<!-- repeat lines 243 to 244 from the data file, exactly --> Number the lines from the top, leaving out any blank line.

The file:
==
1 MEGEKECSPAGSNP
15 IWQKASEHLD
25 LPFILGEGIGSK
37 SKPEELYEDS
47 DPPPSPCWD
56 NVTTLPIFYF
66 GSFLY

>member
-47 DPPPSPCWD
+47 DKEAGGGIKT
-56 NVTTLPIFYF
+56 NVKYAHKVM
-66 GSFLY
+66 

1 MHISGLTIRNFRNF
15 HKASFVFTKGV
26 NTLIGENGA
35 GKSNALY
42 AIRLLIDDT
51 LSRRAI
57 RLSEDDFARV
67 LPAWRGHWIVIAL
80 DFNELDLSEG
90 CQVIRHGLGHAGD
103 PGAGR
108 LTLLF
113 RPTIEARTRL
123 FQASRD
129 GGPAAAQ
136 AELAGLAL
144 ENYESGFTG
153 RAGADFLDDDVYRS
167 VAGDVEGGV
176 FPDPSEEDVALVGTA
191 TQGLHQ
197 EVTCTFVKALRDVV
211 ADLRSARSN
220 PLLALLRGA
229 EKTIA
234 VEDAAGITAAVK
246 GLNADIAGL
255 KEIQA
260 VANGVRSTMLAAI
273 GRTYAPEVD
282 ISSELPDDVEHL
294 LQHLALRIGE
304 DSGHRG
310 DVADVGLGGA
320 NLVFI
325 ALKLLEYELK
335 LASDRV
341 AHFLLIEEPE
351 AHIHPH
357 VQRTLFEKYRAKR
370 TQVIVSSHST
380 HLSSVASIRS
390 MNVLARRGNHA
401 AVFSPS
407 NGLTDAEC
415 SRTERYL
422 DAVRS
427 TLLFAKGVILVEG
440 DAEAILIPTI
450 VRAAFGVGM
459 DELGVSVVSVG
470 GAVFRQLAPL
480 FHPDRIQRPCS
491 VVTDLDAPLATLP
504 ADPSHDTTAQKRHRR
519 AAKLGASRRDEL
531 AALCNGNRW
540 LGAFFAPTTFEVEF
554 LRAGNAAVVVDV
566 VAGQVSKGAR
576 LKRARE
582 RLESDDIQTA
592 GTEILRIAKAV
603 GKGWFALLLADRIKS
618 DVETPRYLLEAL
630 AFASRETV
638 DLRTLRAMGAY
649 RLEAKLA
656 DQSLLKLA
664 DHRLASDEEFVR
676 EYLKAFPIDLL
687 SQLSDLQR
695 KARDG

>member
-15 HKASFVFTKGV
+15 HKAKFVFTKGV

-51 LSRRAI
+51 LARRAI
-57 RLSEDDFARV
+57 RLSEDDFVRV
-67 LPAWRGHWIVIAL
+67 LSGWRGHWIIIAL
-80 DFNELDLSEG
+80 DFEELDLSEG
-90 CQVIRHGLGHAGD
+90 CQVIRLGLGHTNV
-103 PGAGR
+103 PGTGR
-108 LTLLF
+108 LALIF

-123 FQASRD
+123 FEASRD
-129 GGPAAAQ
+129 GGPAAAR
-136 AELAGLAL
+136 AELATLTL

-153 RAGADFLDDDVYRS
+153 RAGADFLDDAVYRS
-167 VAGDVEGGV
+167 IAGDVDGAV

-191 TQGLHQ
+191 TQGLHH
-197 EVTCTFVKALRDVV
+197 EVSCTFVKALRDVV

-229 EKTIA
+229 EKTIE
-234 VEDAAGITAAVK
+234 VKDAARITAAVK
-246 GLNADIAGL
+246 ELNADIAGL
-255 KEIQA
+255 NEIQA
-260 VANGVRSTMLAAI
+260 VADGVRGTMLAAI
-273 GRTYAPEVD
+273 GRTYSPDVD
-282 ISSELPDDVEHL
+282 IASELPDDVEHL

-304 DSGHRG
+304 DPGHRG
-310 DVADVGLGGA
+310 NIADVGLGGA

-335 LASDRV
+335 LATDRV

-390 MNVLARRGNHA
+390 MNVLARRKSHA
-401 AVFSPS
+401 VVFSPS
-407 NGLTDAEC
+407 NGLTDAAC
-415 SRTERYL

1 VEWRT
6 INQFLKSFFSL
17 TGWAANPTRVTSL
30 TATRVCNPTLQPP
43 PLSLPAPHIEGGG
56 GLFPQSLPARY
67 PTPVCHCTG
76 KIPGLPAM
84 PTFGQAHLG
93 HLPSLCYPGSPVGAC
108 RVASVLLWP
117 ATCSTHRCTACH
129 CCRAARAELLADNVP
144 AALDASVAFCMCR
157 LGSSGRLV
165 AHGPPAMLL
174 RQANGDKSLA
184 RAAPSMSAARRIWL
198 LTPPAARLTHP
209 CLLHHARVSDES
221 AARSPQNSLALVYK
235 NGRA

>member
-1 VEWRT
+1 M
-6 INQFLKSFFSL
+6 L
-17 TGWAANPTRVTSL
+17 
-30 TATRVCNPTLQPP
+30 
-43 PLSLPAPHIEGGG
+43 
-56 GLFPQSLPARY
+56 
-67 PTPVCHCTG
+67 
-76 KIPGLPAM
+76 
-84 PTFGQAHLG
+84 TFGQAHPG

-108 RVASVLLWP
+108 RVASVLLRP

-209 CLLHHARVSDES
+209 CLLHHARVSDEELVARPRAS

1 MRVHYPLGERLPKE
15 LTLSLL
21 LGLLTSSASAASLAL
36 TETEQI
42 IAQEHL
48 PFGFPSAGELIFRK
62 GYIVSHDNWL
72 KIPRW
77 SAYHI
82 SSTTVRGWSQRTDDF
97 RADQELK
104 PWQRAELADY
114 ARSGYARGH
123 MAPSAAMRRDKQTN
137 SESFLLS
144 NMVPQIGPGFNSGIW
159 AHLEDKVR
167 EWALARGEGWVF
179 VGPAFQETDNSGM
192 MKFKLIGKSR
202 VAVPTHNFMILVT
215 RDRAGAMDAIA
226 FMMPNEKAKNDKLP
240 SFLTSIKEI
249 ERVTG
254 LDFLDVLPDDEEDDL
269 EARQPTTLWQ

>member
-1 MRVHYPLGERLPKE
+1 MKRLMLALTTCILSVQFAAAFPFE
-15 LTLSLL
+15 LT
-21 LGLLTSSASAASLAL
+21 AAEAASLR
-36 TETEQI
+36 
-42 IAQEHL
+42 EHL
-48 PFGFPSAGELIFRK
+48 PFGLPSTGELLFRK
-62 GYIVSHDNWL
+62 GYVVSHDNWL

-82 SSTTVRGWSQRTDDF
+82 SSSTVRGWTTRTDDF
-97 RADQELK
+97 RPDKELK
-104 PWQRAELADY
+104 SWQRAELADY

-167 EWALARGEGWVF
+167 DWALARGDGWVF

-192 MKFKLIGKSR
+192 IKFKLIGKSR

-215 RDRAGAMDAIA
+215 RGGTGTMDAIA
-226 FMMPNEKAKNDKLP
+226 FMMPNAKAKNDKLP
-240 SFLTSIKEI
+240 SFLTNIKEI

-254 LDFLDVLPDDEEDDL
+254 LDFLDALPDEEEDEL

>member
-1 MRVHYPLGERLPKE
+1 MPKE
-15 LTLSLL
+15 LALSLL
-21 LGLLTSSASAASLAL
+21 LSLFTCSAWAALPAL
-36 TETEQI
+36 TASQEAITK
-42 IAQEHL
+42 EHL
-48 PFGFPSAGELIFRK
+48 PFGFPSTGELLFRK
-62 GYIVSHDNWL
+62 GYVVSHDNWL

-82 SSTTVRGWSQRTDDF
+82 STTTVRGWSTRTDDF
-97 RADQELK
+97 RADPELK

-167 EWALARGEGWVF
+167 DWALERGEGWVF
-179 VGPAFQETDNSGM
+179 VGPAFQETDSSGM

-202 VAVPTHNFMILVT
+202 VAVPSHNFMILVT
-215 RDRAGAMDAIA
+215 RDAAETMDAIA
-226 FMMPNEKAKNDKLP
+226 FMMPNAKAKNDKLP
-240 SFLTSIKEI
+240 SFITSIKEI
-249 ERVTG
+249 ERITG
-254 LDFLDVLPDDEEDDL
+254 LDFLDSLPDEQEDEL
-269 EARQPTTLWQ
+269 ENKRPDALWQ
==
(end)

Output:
-215 RDRAGAMDAIA
+215 RGGTGTMDAIA